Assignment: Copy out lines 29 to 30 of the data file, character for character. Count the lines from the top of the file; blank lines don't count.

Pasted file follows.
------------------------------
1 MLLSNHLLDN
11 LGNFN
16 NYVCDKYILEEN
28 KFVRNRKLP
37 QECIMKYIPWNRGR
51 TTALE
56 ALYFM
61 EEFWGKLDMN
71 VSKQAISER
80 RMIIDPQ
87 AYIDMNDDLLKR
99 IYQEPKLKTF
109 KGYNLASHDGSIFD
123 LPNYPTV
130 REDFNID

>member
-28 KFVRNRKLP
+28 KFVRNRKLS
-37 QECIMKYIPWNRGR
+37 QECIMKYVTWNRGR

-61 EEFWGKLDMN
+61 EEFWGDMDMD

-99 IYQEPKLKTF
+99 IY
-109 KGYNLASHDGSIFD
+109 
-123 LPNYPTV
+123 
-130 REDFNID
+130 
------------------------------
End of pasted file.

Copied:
-130 REDFNID
+130 